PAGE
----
In hindsight, I probably wasn’t a good student.  I’m visual spatial, and teaching of the time ignored that learning style.  As part of that I’m not a great speller.  I had to memorize a lot, and sometimes by sounding out the word, I learned it wrong.  The problem is that once I learned it wrong, it was imprinted wrong (spell checker is a god!).  I also read words in a gulp, rather than one letter at a time, and I skip words when I read.

A lot of test questions can change meaning entirely if one word is omitted, so I could get something really wrong. I’m sure the teachers thought I wasn’t trying hard enough or didn’t care.

But here’s the thing I don’t get in all this:  To become a writer, you have to practice.  Writing is a hard skill to learn to do well, and certainly, writing fiction, even harder.  I was writing at every opportunity and was practicing continually — and on my own.  Yet, I was deemed “not capable of it.”

I’m sure the counselor thought she was saving me from disappointment, but honestly, it was not her place to do so.  Especially since I was writing on my own.  I had a relative who said she wanted to be a writer.   I was reasonably certain that she probably wouldn’t follow through, since that’s her personality type.  But what I did was go out and buy her a book on writing because it wasn’t right to tell her she couldn’t do it.

Sometimes people think they know best and they don’t know anything at all.  I came from that counselor and just cried because I felt like such a failure.  I so wanted to go to the class.  It was more writing!  And I wanted to learn!

And a counselor was telling me I couldn’t learn.

Then I got mad.  I continued writing, and two years later placed honorable mention in the school essay contest.  Not capable — hrumph!

My BF, who got into the class, stopped writing in high school.  I’m the one still writing.

Desert Storm: Patches — one of the benefits of war


That probably sounds really strange, because war’s such a scary thing.  But there were also a few things along the way that we were told about that were kind of cool.  Or at least, they seemed cool since we didn’t have them.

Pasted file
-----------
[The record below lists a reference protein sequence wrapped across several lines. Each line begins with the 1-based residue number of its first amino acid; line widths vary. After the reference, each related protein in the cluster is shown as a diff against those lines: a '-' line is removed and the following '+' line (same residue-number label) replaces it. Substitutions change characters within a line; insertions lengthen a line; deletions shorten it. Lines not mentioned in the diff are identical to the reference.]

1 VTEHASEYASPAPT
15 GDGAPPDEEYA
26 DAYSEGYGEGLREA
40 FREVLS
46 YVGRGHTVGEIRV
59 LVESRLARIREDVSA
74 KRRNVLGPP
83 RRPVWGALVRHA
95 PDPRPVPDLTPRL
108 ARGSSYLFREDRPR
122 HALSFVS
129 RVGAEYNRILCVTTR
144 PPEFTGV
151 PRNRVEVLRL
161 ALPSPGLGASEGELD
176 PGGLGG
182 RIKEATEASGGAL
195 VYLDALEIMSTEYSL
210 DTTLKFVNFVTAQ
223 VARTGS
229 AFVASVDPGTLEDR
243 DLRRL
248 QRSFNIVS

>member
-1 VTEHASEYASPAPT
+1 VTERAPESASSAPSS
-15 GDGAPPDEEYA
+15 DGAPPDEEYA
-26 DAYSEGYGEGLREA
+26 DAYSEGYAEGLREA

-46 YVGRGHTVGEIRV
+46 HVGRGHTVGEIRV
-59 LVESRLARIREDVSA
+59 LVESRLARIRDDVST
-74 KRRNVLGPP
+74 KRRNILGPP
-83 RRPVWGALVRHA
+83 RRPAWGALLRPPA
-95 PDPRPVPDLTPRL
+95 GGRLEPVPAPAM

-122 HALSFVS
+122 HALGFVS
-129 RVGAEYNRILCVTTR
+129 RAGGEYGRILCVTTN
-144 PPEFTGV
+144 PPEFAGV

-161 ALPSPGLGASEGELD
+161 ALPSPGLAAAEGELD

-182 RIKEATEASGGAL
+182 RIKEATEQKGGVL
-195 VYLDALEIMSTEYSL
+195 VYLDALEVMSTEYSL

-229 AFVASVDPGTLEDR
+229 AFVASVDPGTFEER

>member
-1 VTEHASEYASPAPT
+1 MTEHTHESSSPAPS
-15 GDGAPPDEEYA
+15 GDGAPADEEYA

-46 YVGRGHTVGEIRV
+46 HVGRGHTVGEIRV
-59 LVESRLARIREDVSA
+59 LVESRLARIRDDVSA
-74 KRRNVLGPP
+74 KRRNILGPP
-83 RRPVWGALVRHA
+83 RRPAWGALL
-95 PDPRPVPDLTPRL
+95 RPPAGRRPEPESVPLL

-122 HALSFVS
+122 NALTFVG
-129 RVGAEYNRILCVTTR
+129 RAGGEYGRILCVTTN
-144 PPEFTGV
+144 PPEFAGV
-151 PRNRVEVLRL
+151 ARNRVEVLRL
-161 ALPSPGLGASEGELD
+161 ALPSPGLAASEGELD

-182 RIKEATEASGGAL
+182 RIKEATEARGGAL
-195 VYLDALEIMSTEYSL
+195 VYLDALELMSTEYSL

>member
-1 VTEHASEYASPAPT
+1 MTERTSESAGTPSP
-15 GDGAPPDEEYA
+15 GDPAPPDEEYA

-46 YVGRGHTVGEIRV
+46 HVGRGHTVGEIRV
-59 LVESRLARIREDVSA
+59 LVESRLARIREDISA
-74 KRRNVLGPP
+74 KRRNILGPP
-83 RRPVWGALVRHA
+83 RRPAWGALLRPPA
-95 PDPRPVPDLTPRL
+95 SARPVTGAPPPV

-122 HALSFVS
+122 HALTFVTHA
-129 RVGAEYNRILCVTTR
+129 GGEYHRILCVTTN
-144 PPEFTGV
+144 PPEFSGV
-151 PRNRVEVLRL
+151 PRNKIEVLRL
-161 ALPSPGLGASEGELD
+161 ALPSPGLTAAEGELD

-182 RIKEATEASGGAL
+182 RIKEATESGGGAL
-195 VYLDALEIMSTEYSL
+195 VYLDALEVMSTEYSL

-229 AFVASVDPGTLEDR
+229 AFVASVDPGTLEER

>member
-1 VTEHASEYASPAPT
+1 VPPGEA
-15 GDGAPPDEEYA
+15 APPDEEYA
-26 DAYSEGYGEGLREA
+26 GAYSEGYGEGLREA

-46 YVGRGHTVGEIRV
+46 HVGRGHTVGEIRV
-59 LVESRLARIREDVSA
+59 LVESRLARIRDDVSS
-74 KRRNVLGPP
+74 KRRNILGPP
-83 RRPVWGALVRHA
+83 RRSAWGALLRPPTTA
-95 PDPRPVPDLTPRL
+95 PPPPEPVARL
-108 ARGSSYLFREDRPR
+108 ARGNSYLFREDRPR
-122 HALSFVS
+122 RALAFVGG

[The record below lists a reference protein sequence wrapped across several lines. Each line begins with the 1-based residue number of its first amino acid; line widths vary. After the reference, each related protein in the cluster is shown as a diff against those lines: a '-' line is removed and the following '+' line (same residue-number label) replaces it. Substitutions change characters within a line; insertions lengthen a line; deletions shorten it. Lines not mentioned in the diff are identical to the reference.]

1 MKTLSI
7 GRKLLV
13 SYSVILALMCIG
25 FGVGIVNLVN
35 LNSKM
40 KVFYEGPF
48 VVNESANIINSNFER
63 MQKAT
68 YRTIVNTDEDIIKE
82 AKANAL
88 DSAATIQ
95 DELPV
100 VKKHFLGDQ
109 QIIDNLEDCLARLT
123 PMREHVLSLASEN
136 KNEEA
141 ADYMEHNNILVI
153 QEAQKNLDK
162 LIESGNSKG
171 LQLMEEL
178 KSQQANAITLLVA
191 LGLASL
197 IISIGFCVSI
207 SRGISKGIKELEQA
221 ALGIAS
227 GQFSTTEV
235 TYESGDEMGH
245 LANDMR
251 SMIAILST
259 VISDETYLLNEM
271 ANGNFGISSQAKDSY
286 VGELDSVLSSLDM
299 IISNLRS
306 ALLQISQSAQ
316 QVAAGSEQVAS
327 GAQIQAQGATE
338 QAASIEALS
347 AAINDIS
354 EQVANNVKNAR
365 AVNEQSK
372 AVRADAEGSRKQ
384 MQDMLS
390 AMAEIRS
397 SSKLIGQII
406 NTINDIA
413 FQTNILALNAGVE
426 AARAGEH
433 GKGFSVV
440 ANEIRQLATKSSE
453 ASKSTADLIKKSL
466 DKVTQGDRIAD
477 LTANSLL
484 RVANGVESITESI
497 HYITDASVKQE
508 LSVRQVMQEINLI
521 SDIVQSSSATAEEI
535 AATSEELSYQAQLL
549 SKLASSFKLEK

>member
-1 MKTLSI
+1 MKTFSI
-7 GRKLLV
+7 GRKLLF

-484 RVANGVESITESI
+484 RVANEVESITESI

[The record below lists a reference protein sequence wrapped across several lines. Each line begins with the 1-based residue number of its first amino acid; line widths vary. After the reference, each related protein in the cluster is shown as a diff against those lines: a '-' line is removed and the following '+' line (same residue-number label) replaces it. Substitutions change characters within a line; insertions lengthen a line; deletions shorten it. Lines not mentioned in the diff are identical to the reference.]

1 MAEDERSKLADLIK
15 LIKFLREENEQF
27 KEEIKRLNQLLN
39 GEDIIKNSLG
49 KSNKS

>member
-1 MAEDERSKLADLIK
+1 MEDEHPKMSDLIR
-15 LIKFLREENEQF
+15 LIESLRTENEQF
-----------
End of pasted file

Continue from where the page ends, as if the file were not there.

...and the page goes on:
One was that we would wear a combat patch as a permanent part of our uniform.  It was a way of identifying that we had done soemthing important.

So you get some pictures of patches:

FORSCOM:  This is the patch we wore at Fort Lewis, as a part of being part of the command our battalion fell under.  FORSCOM is an acronym that stands for U.S. Army Forces Command.  Initially, when we went over to Saudi Arabia, we remained under our battalion

The company the link goes to is a name I recognized: When I went to purchase additional patches at Clothing Sales (military store for buying uniforms), this was the company selling a lot of the products.

7th Transportation Group: After we arrived, the forces were restructured and we came under 7th Transportation Group.  This is the combat patch that began a permanent part of my uniform and was worn on the right shoulder.

We also wore the American flag patch on the right sleeve.  We thought it looked strange, like a mistake, because it was backwards.  But we were told it was to show the flag streaming behind us when we were going into battle.  According to the linked site, it’s now a permanent part of the uniform, but it wasn’t at the time.

I did the color ones here because they show a lot of the detail — those are the ones that went on the dress uniforms.  The ones we wore on the battle dress uniforms were known as the “subdued” patch, which meant it was olive green and black.

Once we returned, we wore the FORSCOM patch on the left shoulder and the combat patch on the right (I had to look this up because I don’t remember any more!).  It looked cool to the soldiers who hadn’t been to war, just like it had looked cool to us before we went over, but it’s kind of like reading an action-adventure book.  Fun to read, but you wouldn’t want to actually do it.

The Importance of Book Titles


My uncle, Ernie Rydberg, wrote a children’s book (not YA; this was before YA existed) wrote a book called The Day the Indians Came.  I remember going into my school library and spotting a book with the exact same name — but it hadn’t been written by him.  At the time, I was outraged.  This other writer stole my uncle’s title!

I think it was the first time that I saw that book titles could be duplicated.  Then, though, that was the days of card catalogs.  Now it’s day of the search engine.

And that’s where the problem comes in.  I went to Capclave over the weekend and heard a panel where a book was discussed.  It was about a black woman with a disability who was a pirate.  One of the panelists had been a model for the cover, which I got a look at.  Of course, I had to get it, so after the con ended for the day, I went up to search for the book.